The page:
Fifthly, Paul, the herald, continues to speak forth in wisdom upon the necessities of a successful race when he says in Heb. 12:2, "Looking unto Jesus." The word for "Looking" is, "APHORAO, (HORAO, to see, perceive with the eyes, look at, to see something, used of bodily sight ... it refers in thought to the object ..., with APO, away from, prefixed) to look away from one thing so as to see another, look off from one thing unto another, ..." Bullinger page 464. "... to concentrate the gaze upon, ..." Vine's Vol. 3 page 13. "... (a) to look away from all else at, fix one's gaze upon ..." Abbott-Smith page 72. Here the herald, Paul, is giving the agonists or athletes a warning. At all times they must keep their eyes upon the righteous Judge Jesus and the prize in his hand. They must mentally concentrate upon the race and nothing else. After considering the faithful worthies of old in the audience before the race started they must look away from them unto Jesus the greatest example of all and what he can bestow upon them. The word used by Paul indicates that they can not try gazing at the audience or their opponents while they are running for this would only slow them down and cause them to lose the race. Looking to the audience, instead of away from and unto [EIS, into (to the interior), to, unto." Bullinger page 416. "unto, implying purpose, to the end that; ... or the point as an object of the aim or purpose, up to, for, (marking the immediate purpose.)" Bullinger page 836.] Jesus, in order to hear their cheers and praise may feed the ego but will not help win the race. In fact, it can be detrimental because it can cause the development of an attitude of self-importance and self-centeredness. (Prov. 8:13; 11:2; 13:10; 14:3; 16:18; 29:23; 1 Tim. 3:6.) Such an attitude can only lead to one losing the race and destruction! Likewise, the looking back to see where your opponent is can only slow you down, possibly cause you to trip, or even cause you to go off course thus causing you to lose the race. (Rom. 14:4,10-13; James 4:11,12; 1 Cor. 4:4,5; Matt. 7:1-5; 18:10; Luke 10:16; 1 Thess. 4:8.) Consider the following quotation from Clarke's Commentary vol 6 on page 2: "... Looking off and on, or from and to; looking off or from the world and all secular concerns to Jesus and all the spiritual and heavenly things connected with him. This is still an allusion to the Grecian games: those who ran were to keep their eyes fixed on the mark of the prize; they must keep the goal in view. The exhortation implies, 1. That they should place all their hope and confidence in Christ, as their sole helper in this race of faith. 2. That they should consider him their leader in this contest and imitate his example." From John Martin's notes on Hebrews page 126, we have the following quotation: "... a related word to the word "respect" (11 verse 26...). From two Greek words "off" and "away," also to "stare" or "take heed." The first word denotes "separation," takingour eyes off something, whilst the second means to "gaze intently at some other object." The object in this case is seen to be the front runner, Jesus, who is far ahead, but like the Apostle Paul, we must "press towards the mark for the prize of the high calling of God in Christ Jesus" (Phil. 3:13-14)." Athlete or agonist should be "looking unto Jesus" and that is because he is "the author and finisher of our faith." Right away we are struck by the definite article "the" in conjunction with this applied to Jesus. In other words, this title can only apply to Jesus and no other human being! Therefore, it must hold much significance indeed in regards to the mission and character of the man Jesus. Also, notice that only the name Jesus pccurs without Lord or Christ attached to it. Here again Paul is impressing us with the man Jesus and his life and character and mission before his resurrection and exaltation to the right hand of his Father. He is telling us, as well as the Hebrew brethren, to zero in on that period when Jesus was a mortal man such as us, bearing the same nature, experience the same kind of temptations, agonizing with the thinking of the flesh and the enticements of the world. He is telling us that he succeeded and has the key to our success. Let us consider each part of this significant title, gaining the intended encouragement, guidance, and strength from it to successfully endure the gruelling contest we as spiritual athletes or agonists must go through.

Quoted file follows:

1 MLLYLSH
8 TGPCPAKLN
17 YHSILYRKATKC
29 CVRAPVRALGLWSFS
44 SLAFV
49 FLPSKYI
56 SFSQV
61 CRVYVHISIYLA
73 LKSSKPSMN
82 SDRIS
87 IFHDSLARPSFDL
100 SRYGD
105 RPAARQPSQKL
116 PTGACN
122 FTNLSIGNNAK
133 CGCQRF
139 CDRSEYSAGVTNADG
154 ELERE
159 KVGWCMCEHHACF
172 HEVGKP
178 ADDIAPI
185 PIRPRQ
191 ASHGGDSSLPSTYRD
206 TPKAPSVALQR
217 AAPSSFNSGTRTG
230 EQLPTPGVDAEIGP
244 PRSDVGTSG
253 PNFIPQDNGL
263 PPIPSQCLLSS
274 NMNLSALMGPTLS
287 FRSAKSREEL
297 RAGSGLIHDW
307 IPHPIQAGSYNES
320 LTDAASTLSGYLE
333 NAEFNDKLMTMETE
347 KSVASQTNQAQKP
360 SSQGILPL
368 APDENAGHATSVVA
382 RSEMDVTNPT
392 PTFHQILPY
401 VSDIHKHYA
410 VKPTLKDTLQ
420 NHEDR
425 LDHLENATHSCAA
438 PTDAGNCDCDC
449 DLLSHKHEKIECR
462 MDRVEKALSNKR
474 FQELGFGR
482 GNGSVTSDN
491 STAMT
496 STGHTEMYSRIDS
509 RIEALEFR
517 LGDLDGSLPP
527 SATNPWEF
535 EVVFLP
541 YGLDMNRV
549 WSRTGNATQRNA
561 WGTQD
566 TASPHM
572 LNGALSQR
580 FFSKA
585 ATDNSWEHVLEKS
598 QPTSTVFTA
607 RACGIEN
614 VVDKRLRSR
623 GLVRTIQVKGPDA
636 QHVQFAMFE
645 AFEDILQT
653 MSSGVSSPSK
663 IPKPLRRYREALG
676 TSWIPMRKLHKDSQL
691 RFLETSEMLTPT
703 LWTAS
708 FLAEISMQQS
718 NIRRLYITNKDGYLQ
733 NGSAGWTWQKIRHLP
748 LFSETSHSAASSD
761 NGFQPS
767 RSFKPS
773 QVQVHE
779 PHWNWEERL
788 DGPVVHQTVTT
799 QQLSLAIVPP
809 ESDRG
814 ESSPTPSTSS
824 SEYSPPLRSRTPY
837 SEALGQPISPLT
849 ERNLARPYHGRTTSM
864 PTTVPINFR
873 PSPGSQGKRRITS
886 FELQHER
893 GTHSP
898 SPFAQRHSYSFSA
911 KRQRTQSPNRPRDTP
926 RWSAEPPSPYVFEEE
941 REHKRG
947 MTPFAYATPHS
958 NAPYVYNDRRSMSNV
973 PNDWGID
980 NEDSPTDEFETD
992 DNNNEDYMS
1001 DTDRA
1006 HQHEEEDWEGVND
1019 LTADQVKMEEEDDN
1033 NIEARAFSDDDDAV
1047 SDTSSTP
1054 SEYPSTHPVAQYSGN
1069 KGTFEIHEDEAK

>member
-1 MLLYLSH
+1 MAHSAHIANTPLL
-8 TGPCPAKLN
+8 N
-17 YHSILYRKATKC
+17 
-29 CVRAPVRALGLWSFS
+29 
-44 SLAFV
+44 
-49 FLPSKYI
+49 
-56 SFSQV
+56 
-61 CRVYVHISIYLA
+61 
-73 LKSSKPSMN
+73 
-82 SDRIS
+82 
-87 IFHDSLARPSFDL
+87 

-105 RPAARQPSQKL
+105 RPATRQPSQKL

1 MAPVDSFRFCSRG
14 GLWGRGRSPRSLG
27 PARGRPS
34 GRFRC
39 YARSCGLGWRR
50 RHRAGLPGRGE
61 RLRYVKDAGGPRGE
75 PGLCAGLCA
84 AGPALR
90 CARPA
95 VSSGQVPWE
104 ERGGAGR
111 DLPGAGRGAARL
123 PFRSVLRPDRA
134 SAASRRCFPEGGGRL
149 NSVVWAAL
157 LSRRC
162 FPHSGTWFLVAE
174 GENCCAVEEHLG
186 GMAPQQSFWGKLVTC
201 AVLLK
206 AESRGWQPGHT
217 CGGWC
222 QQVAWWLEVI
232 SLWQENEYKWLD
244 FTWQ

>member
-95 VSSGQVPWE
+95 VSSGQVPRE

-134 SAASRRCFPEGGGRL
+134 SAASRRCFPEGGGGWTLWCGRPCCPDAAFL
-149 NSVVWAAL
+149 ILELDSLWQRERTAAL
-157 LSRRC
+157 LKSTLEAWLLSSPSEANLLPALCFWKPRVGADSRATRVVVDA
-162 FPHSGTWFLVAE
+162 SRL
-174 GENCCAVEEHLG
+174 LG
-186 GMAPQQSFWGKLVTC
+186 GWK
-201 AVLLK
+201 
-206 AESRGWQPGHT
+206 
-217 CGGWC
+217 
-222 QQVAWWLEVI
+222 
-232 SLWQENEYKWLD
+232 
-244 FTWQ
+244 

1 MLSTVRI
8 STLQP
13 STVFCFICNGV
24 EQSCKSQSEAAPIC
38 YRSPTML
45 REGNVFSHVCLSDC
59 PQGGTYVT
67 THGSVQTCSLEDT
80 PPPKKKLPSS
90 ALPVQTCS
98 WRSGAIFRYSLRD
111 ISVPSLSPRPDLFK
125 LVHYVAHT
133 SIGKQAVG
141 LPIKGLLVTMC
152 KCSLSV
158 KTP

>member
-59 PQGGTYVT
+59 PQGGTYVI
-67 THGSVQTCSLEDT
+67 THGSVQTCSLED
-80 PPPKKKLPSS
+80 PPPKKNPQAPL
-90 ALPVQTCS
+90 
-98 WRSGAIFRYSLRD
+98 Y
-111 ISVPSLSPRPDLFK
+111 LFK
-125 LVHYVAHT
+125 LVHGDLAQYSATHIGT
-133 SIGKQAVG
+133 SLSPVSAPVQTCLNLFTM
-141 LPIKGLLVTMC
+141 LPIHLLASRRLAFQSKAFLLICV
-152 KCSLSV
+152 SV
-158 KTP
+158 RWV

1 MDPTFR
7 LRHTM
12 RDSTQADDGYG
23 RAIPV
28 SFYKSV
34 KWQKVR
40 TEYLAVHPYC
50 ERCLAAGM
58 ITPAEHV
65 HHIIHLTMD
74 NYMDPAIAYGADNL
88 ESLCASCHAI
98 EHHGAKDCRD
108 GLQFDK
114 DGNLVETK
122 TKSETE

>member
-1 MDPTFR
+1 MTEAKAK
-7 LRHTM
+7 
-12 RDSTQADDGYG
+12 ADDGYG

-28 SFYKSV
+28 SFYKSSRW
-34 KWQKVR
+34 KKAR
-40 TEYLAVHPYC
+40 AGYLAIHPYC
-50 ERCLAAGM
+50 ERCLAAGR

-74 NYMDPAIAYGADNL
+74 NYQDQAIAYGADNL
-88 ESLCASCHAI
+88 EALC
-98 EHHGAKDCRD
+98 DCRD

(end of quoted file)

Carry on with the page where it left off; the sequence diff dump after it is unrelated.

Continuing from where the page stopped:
The word for "author" is, "ARCHEGOS, beginning. originating, with article, the leader, founder, princely-leader." Bullinger page 76. "... 2. one who begins something as first in a series and thus supplies the impetus ..." Arndt and Gingrich page 112. " ... leading, furnishing the first cause or occasion ... 1. the chief leader, prince ... 2. one that takes the lead in any thing ... and thus affords an example, a predecessor in a matter ..." Grimm-Thayer page 77. It only occurs in the following New Testament passages:
The word for "and" is, "KAI, the conjunction of annexation, uniting things strictly co-ordinate, and, also, even, (KAI connects thoughts ...)" Bullinger page 50. Thus both parts of this title are equally important and must be understood in relation to each other. The word for "finisher" is "TELEIOTES, a completer, a perfecter, who brings one through to the goal so as to win and receive the prize, ..." Bullinger page 287. "... a finisher, one who completes and perfects a thing; one who brings through to final attainment ..." Analytical Greek Lexicon. page 401. A. T. Robertson on page 433 of his Word Pictures In The New Testament says the following about this word: "A word apparently coined by the writer from TELEIOO as it has been found nowhere else..." (See note one on page -- for definition of TELEIOO.) The word TELEIOTES only occurs in Heb. 12:2 in the New Testament.